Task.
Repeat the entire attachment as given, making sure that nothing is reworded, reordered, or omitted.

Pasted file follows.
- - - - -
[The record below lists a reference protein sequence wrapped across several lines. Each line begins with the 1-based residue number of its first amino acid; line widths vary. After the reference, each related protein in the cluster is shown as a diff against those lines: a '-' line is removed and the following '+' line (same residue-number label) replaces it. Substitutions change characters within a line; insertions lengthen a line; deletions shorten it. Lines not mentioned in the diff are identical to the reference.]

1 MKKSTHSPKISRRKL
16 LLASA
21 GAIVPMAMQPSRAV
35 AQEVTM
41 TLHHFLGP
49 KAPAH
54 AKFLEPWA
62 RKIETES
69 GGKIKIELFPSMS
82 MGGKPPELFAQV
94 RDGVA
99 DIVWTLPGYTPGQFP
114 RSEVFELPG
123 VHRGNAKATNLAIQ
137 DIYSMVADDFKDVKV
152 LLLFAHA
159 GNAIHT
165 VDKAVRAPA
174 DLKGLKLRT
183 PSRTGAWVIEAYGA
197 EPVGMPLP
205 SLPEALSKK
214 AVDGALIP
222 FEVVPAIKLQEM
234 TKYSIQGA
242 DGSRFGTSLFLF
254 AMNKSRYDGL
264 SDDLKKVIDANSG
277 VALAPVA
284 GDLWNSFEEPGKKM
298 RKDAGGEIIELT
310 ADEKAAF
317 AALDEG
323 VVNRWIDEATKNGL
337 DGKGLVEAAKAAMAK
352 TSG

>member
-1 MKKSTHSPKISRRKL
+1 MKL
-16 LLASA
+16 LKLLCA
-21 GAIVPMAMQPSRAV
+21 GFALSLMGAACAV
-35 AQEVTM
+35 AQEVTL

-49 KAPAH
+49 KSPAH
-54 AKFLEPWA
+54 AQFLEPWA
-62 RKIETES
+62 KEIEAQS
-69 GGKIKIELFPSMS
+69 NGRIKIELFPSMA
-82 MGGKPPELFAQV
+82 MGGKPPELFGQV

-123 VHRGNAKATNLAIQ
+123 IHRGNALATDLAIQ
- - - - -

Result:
[The record below lists a reference protein sequence wrapped across several lines. Each line begins with the 1-based residue number of its first amino acid; line widths vary. After the reference, each related protein in the cluster is shown as a diff against those lines: a '-' line is removed and the following '+' line (same residue-number label) replaces it. Substitutions change characters within a line; insertions lengthen a line; deletions shorten it. Lines not mentioned in the diff are identical to the reference.]

1 MKKSTHSPKISRRKL
16 LLASA
21 GAIVPMAMQPSRAV
35 AQEVTM
41 TLHHFLGP
49 KAPAH
54 AKFLEPWA
62 RKIETES
69 GGKIKIELFPSMS
82 MGGKPPELFAQV
94 RDGVA
99 DIVWTLPGYTPGQFP
114 RSEVFELPG
123 VHRGNAKATNLAIQ
137 DIYSMVADDFKDVKV
152 LLLFAHA
159 GNAIHT
165 VDKAVRAPA
174 DLKGLKLRT
183 PSRTGAWVIEAYGA
197 EPVGMPLP
205 SLPEALSKK
214 AVDGALIP
222 FEVVPAIKLQEM
234 TKYSIQGA
242 DGSRFGTSLFLF
254 AMNKSRYDGL
264 SDDLKKVIDANSG
277 VALAPVA
284 GDLWNSFEEPGKKM
298 RKDAGGEIIELT
310 ADEKAAF
317 AALDEG
323 VVNRWIDEATKNGL
337 DGKGLVEAAKAAMAK
352 TSG

>member
-1 MKKSTHSPKISRRKL
+1 MKL
-16 LLASA
+16 LKLLCA
-21 GAIVPMAMQPSRAV
+21 GFALSLMGAACAV
-35 AQEVTM
+35 AQEVTL

-49 KAPAH
+49 KSPAH
-54 AKFLEPWA
+54 AQFLEPWA
-62 RKIETES
+62 KEIEAQS
-69 GGKIKIELFPSMS
+69 NGRIKIELFPSMA
-82 MGGKPPELFAQV
+82 MGGKPPELFGQV

-123 VHRGNAKATNLAIQ
+123 IHRGNALATDLAIQ